Pye Sone Kyaw
|How different is the current state of modern warfare from the past?|
Cryptography - The science or study of the techniques of secret writing, especially code and cipher systems.
Radar Towers from the Chain Home Network in England, 1940
This essay deals with the question of the impact that scientific and mathematical advancements had on the war in terms of how it affected the duration of the war, successes and failures of armies and how much more lethality they added to warfare. The radar, the breaking of the enigma code and the nuclear bombs and the situations in which they impacted the war would be explored and presented in this essay.
World War 2 (WW2) was the war that was most profoundly influenced by scientific and mathematical breakthroughs. Ever since the World War 1 (WW1) ended, the nations of the world started to develop their own schemes to better all aspects of warfare while trying their best at maintaining international peace.
One can point to many innovative inventions and scientific programmes that arose during the war. From the basic infantry and brute force in WW1, WW2 saw the emergence of intelligence and even more brutal and terrifying force in the forms of cryptography, radar and the atomic bomb. It was this war of science where the battlefield was open not only to soldiers but for every intellectual to join and help his nation. These technologies and scientific breakthroughs caused horrendous damage but also saved a lot of lives in the world. It was the first war that came up with something other than dead bodies and damage.
The technology of the radar, which is the using radio waves to detect objects at a distance, was barely viable when the war began but became highly advanced in just a few years. By allowing people to see remotely, from a far distance, radar made the notion of a surprise attack virtually impossible and vastly enlarged the arena of modern warfare. Radar allowed forces to detect and prepare for incoming air attacks, guiding bombers to their targets, and directed anti-aircraft guns towards enemy aircraft.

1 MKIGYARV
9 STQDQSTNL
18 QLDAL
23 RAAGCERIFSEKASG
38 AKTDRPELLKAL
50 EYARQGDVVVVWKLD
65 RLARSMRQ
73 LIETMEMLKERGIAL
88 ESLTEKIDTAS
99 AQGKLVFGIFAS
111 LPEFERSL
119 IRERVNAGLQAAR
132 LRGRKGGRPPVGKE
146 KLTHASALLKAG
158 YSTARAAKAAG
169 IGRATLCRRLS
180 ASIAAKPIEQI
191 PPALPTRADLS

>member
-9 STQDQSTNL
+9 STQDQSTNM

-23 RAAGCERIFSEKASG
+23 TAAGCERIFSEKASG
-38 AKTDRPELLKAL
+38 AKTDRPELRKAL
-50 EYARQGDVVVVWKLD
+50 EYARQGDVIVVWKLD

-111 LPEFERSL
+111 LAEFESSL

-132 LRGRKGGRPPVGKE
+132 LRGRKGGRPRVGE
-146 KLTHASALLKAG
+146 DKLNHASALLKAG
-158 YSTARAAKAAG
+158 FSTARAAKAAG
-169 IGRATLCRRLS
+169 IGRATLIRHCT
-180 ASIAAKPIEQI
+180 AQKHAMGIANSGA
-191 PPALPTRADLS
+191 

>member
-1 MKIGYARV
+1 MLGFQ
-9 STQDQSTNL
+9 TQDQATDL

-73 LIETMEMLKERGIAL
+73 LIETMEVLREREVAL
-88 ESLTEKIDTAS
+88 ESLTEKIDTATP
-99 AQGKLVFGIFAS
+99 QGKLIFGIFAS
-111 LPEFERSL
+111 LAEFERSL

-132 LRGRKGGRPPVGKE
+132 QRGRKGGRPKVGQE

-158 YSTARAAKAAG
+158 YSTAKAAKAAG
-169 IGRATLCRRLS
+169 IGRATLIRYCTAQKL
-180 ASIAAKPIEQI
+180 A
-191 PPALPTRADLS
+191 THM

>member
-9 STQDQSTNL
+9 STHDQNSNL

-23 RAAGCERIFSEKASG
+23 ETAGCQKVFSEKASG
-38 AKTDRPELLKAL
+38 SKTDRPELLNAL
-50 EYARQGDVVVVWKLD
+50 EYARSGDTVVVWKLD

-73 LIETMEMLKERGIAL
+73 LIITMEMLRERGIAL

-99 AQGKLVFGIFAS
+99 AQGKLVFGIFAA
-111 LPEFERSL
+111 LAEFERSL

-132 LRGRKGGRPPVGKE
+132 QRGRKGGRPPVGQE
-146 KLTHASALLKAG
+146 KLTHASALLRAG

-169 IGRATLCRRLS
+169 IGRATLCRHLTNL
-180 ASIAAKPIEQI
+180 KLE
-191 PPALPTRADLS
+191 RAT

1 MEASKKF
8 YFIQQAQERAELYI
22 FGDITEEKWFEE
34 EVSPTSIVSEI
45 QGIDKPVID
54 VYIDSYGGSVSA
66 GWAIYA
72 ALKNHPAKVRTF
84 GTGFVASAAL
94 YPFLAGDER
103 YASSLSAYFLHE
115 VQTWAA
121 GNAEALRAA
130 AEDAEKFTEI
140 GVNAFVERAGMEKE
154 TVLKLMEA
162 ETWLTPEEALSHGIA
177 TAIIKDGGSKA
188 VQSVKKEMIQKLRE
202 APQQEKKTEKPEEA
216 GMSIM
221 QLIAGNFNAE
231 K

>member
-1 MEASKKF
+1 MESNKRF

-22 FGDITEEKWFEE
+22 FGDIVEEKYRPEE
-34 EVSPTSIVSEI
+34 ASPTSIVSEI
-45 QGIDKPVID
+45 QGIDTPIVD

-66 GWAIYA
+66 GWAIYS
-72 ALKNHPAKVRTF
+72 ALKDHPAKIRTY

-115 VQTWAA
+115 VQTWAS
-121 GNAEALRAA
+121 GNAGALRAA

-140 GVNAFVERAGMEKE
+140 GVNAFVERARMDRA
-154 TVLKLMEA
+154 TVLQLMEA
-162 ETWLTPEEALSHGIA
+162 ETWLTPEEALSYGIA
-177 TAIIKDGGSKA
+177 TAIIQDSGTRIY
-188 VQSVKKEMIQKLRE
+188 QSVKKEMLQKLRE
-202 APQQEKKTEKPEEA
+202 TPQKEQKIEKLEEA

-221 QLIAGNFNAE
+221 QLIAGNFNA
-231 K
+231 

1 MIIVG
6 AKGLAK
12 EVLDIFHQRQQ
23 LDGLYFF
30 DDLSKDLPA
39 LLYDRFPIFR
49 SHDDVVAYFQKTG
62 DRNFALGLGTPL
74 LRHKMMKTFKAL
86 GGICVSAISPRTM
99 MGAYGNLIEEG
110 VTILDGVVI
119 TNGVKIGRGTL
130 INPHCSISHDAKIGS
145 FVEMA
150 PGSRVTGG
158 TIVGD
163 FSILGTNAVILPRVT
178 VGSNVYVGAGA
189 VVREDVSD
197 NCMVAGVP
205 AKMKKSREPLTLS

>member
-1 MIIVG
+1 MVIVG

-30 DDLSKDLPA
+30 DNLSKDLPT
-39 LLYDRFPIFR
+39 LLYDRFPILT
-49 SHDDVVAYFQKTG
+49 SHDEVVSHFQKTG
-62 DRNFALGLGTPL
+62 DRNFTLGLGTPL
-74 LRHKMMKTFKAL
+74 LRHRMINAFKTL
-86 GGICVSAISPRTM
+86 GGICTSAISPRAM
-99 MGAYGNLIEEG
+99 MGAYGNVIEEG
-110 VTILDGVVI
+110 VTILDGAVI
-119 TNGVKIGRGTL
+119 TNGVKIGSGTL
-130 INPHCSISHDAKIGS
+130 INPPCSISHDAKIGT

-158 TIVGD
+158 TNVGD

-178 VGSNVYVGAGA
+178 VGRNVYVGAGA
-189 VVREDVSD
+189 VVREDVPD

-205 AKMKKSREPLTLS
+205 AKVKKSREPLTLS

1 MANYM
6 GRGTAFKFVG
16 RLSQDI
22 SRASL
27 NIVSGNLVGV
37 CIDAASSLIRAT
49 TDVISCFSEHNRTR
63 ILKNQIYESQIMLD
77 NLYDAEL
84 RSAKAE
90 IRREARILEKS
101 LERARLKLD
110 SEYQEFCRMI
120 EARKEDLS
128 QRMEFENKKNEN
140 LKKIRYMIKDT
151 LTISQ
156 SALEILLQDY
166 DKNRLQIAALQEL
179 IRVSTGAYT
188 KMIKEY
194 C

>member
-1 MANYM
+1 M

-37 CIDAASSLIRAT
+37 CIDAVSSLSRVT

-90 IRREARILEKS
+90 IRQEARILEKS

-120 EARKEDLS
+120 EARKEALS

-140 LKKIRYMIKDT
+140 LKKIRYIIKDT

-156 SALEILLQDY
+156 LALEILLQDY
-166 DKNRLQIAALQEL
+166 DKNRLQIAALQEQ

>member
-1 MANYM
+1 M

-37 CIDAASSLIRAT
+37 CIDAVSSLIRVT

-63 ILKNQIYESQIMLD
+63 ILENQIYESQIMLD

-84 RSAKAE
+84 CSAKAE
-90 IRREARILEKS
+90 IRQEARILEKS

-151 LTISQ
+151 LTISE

This shows how radar changed the nature of warfare, from a close contact, unpredictable style of war, to a long ranged, early detection war. An instance in which the radar saved lives was in the Battle of Britain. Britain's radar towers empowered the Royal Air Force to defend against German air attacks as they were able to extrapolate the location of the attack. Thanks to the air defence system that included the radars to a large extent, from an initial interception rate of 30% to 50% by using only radar, the rate improved to 75% to 100% with the integrated network in most of the skirmishes in the Battle of Britain. Radar was not only a shield but also a sword. They were developed further to be mounted onto aircrafts and ships. The Allies gained an advantage due to this as the German High Command believed radar to be a defensive technology and did not consider it to be of valuable use. As a result, the Allies’ planes were the first to be able to strike precisely and the precise air strikes severely weakened Germany’s war supporting industry by aiming key locations such as trading ports and factories, to affect civilian morale and infrastructure as much as possible.
The attack on Pearl Harbour in 1941 could have been avoided if radar had been used properly. Almost one hour before the attack started, a mobile radar stationed on the north side of Oahu detected enemy aircraft. The operators reported the occurrence to their superiors but their report was ignored as they thought that Japan would not be that brazen to launch an attack.
Had the reports made by the radar operators been acted upon, the attack would not be as devastating as it was.
In war, one of the main facets of communications is the ability to send messages with secrecy and safety. During WW2, the necessity for secure communications pushed nations to
Before the war, there were already experiments with radio waves. However, many of these tests fell into obscurity. In 1935, Sir Robert Watson-Watt, successfully detected an aircraft using an early form of radar, leading to the full scale development of a radar system in Britain called the Chain Home network, the world’s first integrated air defence system. By 1939, France, Italy, Britain, Hungary, the US, Germany, Japan and Russia all had operational radars.
Radar both saved and killed thousands of people during WW2 and it changed the way of battle. Till today, radar is valuable and important to defence and offense and is an integral part of any military.